BSN vs. RN: Why Earning Your BSN Matters
A Conversation with H. Charlie Lin, MSN, APRN, NP-C, RNFA, CNOR, FCN
March 17, 2019 Tweet
As we get closer to the IOM’s (Institute of Medicine) 2020 goal for 80% of nurses to have a BSN degree, one perioperative nurse shares why having a BSN and committing to lifelong learning is imperative for nurses and their patients.
Perioperative nursing practice is not getting any easier.
As a nurse practitioner in a surgical role, I see the care of the surgical patient becoming ever more complex. Nurses need every advantage to adapt to the shift toward an aging patient population who have increased comorbidities, while using new products and devices for their care.
Having a BSN as a baseline for nursing preparation lays a strong foundation for the critical thinking, leadership, and management skills we use throughout our career—as well as knowledge of evidence-based care approaches.
While I have certainly worked with very skilled associate-degree prepared nurses, the higher level of training that comes from earning a BSN introduces students to a wider range of competencies that better prepare them for what our patients require today.
Achieving an Ambitious Goal
Next year we will see if the Institute of Medicine’s goal for 80% of nurses to earn a BSN by 2020 will be realized.
From my vantage point, I would say this target is on track, especially as more and more hospitals require a BSN for entry into practice. The trend toward requiring a BSN is also growing as more hospitals pursue Magnet designation.
Our practice continues to evolve with new evidence and the development of new evidence-based practice standards. The education that comes with a BSN provides better understanding of clinical, legal, and technologic advancements influencing nursing and prepares us to lead change and advance health.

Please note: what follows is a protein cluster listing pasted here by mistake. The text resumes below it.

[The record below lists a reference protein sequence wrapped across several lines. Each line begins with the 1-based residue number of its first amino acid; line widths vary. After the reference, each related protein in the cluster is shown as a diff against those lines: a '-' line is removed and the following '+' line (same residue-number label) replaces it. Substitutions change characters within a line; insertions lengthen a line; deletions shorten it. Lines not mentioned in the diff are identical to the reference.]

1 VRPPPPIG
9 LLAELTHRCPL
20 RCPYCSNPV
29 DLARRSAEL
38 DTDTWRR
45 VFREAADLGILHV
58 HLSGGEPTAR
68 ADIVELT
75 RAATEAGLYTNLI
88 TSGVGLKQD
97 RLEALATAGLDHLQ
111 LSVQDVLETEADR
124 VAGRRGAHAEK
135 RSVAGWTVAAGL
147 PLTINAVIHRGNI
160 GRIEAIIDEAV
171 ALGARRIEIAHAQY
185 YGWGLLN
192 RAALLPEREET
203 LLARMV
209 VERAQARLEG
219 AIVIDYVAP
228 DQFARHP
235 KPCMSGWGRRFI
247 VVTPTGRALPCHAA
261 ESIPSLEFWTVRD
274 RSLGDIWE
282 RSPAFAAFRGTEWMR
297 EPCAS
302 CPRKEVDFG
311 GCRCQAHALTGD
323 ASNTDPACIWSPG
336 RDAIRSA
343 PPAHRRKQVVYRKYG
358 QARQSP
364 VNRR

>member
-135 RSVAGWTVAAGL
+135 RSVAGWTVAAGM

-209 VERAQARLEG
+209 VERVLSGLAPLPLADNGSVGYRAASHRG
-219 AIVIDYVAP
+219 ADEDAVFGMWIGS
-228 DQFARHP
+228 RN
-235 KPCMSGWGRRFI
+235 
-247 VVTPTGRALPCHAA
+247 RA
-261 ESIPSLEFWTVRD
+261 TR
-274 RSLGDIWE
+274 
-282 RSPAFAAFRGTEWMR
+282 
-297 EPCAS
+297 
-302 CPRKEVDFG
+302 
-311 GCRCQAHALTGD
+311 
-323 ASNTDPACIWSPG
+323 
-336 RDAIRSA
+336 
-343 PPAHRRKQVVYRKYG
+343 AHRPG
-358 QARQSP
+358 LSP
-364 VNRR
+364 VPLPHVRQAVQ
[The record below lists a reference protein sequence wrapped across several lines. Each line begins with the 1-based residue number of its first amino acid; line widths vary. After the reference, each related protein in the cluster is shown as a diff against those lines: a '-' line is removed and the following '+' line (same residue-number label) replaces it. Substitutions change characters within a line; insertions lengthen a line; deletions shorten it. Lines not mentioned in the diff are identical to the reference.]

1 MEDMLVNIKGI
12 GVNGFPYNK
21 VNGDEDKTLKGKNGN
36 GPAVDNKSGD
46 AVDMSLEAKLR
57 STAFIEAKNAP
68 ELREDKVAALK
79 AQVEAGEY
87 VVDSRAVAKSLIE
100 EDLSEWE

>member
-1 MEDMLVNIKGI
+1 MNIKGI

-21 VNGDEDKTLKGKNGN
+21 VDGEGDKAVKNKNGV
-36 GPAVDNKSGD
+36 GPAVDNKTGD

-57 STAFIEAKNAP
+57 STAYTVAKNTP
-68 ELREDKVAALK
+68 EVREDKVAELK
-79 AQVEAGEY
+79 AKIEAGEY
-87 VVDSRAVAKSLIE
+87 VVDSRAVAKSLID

Most important, knowing more about all the aspects that impact our patients makes the care we deliver that much better.
Seeking Lifelong Learning
Our choice of perioperative nursing as our career path comes with a responsibility to commit to lifelong learning through advanced degrees, conferences, continuing education activities, and pursuing certifications.
I am always seeking new opportunities to learn throughout the year to empower myself with the knowledge I need to provide the best possible care for my patients.
Perhaps the most exciting part of always learning is that we get the opportunity to interact collaboratively with fellow nurses of all disciplines to improve patient care across the healthcare continuum. It’s so fulfilling to share new information and research with my colleagues that inspires them to pursue a deeper breadth of knowledge and become even stronger advocates for the care of the surgical patient.
Pursue your personal goals for lifelong learning at AORN Global Surgical Conference & Expo this April 6–10 in Nashville, Tenn. To learn about new strategies to overcome barriers to obtaining a BSN or higher nursing degree, make plans to attend education session, "To BSN or Not to BSN? That is the Question” on April 9.
H. Charlie Lin, MSN, APRN, NP-C, RNFA, CNOR, FCN, is a Surgical Nurse Practitioner at UConn Health in Farmington, CT and Adjunct Faculty at Delaware County Community College in Media, PA.